Search is important! Having a good tool for text search can lower or eliminate barrier, speed up work, and generally make life more enjoyable and fulfilling. That handy search tool, for me on Linux, has been ack for the past few years. One still needs to know some grep and regex. In fact, the more you know regex and grep, the better. But for a handy and quick pattern matching against source files, I use ack all the time. By default, it ignores Subversion, Git, and other VCS directories and files, which is nice.
On Linux systems, it’s really easy to get ack. On Centos/Red Hat based systems,
yum install ack will get it for you. On Ubuntu based systems, one needs to run
apt-get install ack-grep. Not surprisingly, on Ubuntu, the default program name is ack-grep, although you can change that.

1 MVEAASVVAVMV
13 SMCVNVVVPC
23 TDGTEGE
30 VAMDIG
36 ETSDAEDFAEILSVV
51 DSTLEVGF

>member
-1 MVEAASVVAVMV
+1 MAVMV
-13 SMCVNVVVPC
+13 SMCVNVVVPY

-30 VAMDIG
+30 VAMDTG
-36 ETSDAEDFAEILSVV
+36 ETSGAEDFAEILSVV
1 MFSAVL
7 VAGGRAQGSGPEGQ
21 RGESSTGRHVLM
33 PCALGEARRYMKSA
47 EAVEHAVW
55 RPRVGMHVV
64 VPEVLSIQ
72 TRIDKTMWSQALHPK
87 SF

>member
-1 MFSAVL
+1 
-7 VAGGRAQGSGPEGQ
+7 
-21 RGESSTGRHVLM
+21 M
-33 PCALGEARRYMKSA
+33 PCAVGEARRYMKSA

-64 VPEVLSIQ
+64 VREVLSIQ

You can use ack on Windows system as well. Over the years, I’ve played with Strawberry Perl and ActiveState Perl on Windows. Although I haven’t done much of Perl work on Windows lately, I think ActiveState Perl would be my pick if given a choice, simply because its ppm program is nice and the precompiled PPM packages are really pretty extensive. I think most users don’t want to mess with MinGW, dmake, and whatnot. Even cpan can be a bit frightening for beginners. This is my opinion, your mileage may vary!
Anyway, if you have ActiveState Perl and ppm on Windows, run this to get ack. Afterwards, just invoke ack from the command line (if you get your PATH right). Enjoy!
ppm install ack